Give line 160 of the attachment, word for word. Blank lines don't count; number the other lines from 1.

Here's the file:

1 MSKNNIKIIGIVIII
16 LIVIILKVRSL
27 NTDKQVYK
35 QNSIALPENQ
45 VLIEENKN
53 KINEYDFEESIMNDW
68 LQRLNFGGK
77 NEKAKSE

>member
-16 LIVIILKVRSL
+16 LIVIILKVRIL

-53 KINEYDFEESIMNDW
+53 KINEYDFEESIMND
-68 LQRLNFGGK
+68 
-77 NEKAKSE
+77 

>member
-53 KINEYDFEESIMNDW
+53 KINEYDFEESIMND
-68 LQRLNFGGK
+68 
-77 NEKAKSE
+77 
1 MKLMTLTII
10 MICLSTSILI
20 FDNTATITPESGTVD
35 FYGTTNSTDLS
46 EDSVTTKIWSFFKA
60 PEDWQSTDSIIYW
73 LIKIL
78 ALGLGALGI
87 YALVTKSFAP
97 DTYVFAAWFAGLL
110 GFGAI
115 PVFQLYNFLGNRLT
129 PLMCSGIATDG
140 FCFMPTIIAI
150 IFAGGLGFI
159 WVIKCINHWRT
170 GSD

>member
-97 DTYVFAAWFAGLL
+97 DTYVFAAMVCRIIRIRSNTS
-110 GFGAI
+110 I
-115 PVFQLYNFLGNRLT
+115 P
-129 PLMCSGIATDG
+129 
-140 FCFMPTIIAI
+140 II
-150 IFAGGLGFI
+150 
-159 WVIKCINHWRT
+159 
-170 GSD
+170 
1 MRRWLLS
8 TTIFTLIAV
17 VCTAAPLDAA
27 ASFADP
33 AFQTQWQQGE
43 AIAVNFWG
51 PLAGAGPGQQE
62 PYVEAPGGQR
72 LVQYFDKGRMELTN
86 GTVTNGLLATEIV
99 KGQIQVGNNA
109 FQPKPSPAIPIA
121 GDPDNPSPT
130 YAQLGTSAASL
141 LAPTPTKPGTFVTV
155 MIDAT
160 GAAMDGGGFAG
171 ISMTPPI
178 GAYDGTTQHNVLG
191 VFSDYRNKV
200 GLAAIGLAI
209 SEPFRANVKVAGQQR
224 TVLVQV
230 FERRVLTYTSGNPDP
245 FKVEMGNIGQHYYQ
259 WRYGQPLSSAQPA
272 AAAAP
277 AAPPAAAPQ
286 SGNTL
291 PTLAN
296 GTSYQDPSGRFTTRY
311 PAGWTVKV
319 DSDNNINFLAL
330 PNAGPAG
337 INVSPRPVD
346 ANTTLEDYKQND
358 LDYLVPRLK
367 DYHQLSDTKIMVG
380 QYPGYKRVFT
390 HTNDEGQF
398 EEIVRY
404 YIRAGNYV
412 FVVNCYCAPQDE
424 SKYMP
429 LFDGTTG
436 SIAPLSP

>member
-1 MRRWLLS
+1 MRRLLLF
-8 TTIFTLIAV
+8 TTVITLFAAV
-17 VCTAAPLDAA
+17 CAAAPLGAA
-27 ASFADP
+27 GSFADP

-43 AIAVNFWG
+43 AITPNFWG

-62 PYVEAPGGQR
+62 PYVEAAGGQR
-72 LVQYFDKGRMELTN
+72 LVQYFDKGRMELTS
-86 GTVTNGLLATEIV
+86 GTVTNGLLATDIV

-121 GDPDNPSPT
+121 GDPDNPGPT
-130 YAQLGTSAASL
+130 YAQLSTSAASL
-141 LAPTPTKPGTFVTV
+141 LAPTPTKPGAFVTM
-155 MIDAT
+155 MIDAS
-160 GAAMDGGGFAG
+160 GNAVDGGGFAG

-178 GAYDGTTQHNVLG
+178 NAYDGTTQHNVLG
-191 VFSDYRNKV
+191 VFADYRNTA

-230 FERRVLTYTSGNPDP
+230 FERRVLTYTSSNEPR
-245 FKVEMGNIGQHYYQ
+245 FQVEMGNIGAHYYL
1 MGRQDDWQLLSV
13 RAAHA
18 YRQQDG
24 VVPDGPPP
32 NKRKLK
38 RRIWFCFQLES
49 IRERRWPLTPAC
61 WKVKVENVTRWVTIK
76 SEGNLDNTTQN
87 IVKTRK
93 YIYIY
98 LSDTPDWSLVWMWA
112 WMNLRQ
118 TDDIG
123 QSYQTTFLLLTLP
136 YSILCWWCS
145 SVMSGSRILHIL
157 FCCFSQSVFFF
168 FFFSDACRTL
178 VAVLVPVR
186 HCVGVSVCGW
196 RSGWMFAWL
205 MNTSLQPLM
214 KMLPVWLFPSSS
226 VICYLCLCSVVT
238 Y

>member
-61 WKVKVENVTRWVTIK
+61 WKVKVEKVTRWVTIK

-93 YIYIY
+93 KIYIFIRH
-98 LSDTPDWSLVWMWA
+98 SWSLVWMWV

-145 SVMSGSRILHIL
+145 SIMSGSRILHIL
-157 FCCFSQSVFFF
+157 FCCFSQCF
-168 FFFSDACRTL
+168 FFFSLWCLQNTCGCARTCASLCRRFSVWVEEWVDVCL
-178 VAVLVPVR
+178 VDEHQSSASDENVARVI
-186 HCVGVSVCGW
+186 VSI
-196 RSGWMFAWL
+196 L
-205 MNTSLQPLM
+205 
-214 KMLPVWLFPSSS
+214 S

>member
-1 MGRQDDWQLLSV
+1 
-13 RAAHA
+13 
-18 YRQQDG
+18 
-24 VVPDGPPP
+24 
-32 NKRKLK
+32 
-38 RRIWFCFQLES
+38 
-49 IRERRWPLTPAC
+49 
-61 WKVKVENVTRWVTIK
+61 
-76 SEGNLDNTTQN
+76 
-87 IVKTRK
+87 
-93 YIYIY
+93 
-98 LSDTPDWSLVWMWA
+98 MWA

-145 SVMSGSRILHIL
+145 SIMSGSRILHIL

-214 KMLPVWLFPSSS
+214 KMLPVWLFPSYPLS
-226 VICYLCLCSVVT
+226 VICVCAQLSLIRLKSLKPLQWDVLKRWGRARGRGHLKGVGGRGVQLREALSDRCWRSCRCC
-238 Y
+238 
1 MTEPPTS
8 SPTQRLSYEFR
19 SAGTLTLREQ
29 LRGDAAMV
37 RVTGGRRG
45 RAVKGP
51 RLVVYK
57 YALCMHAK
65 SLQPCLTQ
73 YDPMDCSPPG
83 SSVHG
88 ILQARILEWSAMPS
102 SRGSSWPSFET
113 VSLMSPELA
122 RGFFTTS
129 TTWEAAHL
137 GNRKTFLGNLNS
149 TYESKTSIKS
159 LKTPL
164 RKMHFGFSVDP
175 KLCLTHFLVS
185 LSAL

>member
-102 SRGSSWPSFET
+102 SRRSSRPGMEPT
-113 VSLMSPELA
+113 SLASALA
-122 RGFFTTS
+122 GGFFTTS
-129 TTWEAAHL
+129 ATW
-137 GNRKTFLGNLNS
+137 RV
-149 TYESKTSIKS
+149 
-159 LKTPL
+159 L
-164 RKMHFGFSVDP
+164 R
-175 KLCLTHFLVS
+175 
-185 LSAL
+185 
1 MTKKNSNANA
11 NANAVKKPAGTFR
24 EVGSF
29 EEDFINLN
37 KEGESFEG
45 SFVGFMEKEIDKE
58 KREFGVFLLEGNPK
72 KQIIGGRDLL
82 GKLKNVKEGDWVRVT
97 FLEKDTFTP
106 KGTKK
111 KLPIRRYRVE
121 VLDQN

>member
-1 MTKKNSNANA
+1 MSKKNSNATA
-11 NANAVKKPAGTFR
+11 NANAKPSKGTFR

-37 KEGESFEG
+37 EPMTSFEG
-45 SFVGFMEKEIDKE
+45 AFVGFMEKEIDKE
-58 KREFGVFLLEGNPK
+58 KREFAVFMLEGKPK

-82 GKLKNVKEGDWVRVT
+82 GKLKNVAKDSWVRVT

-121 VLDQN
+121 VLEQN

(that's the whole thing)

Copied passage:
186 HCVGVSVCGW